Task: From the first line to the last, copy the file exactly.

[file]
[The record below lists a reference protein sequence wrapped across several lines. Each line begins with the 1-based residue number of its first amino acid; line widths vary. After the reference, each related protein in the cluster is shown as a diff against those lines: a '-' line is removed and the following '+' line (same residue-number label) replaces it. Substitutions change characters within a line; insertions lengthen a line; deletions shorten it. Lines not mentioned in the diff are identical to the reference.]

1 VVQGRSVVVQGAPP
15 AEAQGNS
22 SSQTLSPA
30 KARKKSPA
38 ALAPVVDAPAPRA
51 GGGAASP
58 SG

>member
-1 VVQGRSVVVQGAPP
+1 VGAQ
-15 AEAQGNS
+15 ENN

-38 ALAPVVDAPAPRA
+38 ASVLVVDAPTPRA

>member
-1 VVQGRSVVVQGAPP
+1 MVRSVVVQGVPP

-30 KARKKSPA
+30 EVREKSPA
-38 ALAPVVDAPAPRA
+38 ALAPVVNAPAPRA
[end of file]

[The record below lists a reference protein sequence wrapped across several lines. Each line begins with the 1-based residue number of its first amino acid; line widths vary. After the reference, each related protein in the cluster is shown as a diff against those lines: a '-' line is removed and the following '+' line (same residue-number label) replaces it. Substitutions change characters within a line; insertions lengthen a line; deletions shorten it. Lines not mentioned in the diff are identical to the reference.]

1 VVQGRSVVVQGAPP
15 AEAQGNS
22 SSQTLSPA
30 KARKKSPA
38 ALAPVVDAPAPRA
51 GGGAASP
58 SG

>member
-1 VVQGRSVVVQGAPP
+1 VGAQ
-15 AEAQGNS
+15 ENN

-38 ALAPVVDAPAPRA
+38 ASVLVVDAPTPRA

>member
-1 VVQGRSVVVQGAPP
+1 MVRSVVVQGVPP

-30 KARKKSPA
+30 EVREKSPA
-38 ALAPVVDAPAPRA
+38 ALAPVVNAPAPRA